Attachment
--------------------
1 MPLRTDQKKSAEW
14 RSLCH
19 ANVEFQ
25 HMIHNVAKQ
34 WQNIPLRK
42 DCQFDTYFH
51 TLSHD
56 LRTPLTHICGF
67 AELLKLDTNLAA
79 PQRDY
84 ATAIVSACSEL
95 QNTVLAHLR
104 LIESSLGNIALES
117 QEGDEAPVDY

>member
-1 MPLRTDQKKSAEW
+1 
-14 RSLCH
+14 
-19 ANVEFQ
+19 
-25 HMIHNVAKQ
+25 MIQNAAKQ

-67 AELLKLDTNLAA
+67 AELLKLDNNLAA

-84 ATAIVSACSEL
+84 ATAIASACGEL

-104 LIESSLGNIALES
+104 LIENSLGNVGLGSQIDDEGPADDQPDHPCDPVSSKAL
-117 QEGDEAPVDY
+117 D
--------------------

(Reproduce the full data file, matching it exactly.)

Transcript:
1 MPLRTDQKKSAEW
14 RSLCH
19 ANVEFQ
25 HMIHNVAKQ
34 WQNIPLRK
42 DCQFDTYFH
51 TLSHD
56 LRTPLTHICGF
67 AELLKLDTNLAA
79 PQRDY
84 ATAIVSACSEL
95 QNTVLAHLR
104 LIESSLGNIALES
117 QEGDEAPVDY

>member
-1 MPLRTDQKKSAEW
+1 
-14 RSLCH
+14 
-19 ANVEFQ
+19 
-25 HMIHNVAKQ
+25 MIQNAAKQ

-67 AELLKLDTNLAA
+67 AELLKLDNNLAA

-84 ATAIVSACSEL
+84 ATAIASACGEL

-104 LIESSLGNIALES
+104 LIENSLGNVGLGSQIDDEGPADDQPDHPCDPVSSKAL
-117 QEGDEAPVDY
+117 D